New policies serve up bad plan for food deliveries amid coronavirus

Since March, policymakers have implemented new rules and regulations to help stop the spread of COVID-19, especially among at-risk populations.
Policies like mask mandates, limiting the number of people in restaurants and encouraging social distancing have likely helped mitigate the severity of the pandemic in the United States.
However, as infections and hospitalizations continue, policymakers who believe that they still need to “do something” are now considering policies that have no bearing on improving public health, and would be harmful to local economies. One specific bad policy that is starting to pop up across the country is to limit pay for food delivery services.
Food delivery has become critically important as many individuals and families are turning to touchless options to limit interpersonal contact. As a result, these delivery services have become the lifeblood of many community mom and pop restaurants and community staples.
However, new proposed policies would limit what restaurants are required to pay to deliver food to customers, despite existing contracts. This is a service restaurants have the ability to perform themselves, they have just opted against the investment.
While, on its face, this would seem like a practical application, the unintended consequence would be fewer drivers serving the delivery needs of the community, condensed delivery territories and, ultimately, less access to goods and services for customers and fewer customers for restaurants.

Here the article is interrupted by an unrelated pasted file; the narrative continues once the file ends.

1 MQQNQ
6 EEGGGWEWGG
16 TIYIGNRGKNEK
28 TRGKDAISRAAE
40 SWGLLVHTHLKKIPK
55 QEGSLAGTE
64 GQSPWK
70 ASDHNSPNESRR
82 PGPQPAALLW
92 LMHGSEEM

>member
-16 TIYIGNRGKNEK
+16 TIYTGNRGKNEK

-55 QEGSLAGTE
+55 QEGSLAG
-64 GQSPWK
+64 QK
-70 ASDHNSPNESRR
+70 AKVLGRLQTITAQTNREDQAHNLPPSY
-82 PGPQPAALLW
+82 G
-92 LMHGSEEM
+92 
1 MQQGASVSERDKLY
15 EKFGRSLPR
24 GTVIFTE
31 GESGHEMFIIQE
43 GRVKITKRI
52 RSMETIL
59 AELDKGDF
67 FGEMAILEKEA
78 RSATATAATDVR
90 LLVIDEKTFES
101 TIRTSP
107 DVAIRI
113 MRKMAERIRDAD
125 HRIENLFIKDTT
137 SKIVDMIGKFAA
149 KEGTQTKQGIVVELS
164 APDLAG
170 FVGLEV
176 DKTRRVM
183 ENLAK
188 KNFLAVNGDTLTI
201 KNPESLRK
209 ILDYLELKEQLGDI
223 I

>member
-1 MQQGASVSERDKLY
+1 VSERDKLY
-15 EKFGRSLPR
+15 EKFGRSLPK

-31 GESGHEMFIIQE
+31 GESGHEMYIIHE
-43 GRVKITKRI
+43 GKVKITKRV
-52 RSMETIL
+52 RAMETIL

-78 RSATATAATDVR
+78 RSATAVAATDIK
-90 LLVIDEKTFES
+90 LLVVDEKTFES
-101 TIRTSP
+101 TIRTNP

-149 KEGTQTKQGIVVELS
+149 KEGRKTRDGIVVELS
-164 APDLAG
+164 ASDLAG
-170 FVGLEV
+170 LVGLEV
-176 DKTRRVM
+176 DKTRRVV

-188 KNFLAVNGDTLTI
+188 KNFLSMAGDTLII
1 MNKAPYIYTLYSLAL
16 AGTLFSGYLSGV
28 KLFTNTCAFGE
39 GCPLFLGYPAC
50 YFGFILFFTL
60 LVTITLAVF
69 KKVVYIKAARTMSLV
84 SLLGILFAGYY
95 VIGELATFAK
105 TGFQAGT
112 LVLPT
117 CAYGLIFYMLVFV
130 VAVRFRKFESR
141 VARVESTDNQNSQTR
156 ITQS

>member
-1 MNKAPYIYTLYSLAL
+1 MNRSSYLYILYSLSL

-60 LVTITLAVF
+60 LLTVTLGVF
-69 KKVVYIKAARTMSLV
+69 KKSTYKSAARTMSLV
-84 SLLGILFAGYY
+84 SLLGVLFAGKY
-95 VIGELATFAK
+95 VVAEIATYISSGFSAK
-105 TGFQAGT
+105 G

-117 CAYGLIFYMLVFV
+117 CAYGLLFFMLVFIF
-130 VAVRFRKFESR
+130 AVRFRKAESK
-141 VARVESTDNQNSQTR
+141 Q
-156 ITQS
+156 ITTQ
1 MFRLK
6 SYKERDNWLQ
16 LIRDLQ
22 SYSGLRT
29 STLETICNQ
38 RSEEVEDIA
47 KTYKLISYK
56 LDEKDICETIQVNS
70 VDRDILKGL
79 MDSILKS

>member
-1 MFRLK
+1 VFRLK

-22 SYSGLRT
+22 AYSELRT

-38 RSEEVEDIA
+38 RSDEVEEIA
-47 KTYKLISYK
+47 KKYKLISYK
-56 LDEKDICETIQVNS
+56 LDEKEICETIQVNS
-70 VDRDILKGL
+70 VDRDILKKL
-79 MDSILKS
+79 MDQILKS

The so-called “gig economy” has provided unemployed and underemployed individuals with flexible work options to help them support their families during these uncertain economic times. By limiting their pay per delivery, many of these frontline workers will likely choose to leave the industry — leaving customers and restaurants unconnected.
Restaurant owners run their business and services as they choose. And while some larger chains — primarily in the pizza industry —  incorporate delivery services into their business model, many smaller, local restaurants, have come to rely on contracting with third-party food delivery platforms like Uber Eats, DoorDash and GrubHub for this service. That way the service is covered on a per-transaction basis instead of taking on additional long-term costs.
Typically, delivery costs are negotiated between the third party delivery companies and their restaurant partners. The rates vary from restaurant to restaurant depending on a number of factors, but most importantly, they are agreed to by both the delivery service and the restaurant. Now, policymakers are looking to get involved and use their power to break up the agreed-upon terms in these contracts.
With restaurant capacity still restricted in most places or indoor seating banned altogether, restaurants will continue to need these delivery services to survive. But some policymakers are considering price control policies that would result in delivery platforms being required to provide the same service, but without the ability to cover costs. Of course, this simply isn’t sustainable.
As we start a new year, lawmakers in Massachusetts, Baltimore and some parts of New York and Colorado are considering legislation that would limit delivery compensation.
While people stay home, delivery services have become a proverbial hand that feeds both families and restaurants, so limiting their ability to function would have severe consequences throughout the restaurant sector.

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